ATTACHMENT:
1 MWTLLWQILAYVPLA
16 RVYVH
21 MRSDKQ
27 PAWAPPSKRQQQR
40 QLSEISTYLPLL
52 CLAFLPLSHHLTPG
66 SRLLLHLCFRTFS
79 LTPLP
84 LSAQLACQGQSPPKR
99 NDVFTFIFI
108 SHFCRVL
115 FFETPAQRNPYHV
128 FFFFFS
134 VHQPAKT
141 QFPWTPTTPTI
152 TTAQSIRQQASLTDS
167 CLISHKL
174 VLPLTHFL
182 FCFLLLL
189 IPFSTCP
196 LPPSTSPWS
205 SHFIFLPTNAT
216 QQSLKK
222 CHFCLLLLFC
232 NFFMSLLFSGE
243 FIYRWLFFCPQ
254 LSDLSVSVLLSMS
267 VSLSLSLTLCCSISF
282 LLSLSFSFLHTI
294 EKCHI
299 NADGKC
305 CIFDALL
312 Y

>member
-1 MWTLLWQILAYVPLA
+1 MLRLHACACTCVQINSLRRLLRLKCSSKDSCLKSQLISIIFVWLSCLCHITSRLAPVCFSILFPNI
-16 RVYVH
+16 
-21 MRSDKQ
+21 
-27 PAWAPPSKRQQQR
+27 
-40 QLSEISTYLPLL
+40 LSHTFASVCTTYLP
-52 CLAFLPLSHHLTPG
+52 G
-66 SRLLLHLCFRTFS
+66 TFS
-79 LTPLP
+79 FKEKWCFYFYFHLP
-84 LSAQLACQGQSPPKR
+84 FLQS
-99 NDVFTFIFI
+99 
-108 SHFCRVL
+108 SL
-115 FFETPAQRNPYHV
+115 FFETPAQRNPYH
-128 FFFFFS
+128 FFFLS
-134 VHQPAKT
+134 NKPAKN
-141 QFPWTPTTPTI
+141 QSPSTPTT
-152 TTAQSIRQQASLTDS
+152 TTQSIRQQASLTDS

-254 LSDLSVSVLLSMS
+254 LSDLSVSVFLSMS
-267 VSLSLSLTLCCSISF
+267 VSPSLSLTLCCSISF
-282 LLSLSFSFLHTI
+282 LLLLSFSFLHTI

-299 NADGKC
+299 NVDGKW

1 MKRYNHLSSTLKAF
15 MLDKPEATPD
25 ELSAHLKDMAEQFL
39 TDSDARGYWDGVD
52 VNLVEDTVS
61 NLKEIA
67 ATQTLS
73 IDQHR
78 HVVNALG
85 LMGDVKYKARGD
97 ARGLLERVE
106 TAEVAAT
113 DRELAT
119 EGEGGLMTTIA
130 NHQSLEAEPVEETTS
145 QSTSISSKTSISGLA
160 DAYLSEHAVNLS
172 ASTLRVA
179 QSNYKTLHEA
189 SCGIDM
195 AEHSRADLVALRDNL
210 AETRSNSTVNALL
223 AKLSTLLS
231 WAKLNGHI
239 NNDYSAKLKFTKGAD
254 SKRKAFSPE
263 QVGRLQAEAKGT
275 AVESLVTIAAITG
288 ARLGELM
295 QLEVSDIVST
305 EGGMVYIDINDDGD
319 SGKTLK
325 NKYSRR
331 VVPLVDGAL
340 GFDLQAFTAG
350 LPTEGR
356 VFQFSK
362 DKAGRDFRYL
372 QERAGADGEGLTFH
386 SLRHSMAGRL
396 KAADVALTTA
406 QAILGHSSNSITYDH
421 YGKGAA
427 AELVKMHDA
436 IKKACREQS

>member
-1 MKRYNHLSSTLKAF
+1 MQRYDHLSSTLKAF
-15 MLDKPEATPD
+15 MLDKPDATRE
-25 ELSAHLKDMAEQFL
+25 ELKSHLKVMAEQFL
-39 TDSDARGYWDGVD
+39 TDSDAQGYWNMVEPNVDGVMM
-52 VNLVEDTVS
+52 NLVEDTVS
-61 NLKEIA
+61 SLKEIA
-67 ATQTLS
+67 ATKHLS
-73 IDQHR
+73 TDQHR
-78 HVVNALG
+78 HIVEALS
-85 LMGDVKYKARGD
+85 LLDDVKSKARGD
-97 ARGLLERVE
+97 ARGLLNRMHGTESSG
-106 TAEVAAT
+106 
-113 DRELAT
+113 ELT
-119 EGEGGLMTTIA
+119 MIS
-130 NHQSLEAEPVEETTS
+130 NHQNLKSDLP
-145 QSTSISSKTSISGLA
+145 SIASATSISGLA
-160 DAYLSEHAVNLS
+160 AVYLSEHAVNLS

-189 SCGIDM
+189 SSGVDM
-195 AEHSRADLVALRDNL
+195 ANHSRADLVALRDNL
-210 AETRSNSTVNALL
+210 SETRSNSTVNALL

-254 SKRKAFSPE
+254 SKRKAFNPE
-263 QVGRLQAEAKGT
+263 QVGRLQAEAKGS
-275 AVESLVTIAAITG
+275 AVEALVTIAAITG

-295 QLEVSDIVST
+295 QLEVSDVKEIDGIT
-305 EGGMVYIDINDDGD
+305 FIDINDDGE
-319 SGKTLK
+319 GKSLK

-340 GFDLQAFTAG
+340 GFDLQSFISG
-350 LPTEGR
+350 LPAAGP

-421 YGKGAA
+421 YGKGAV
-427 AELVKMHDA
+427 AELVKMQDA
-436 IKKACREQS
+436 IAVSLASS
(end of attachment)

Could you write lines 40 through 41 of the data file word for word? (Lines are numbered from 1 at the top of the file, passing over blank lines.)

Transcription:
+21 
-27 PAWAPPSKRQQQR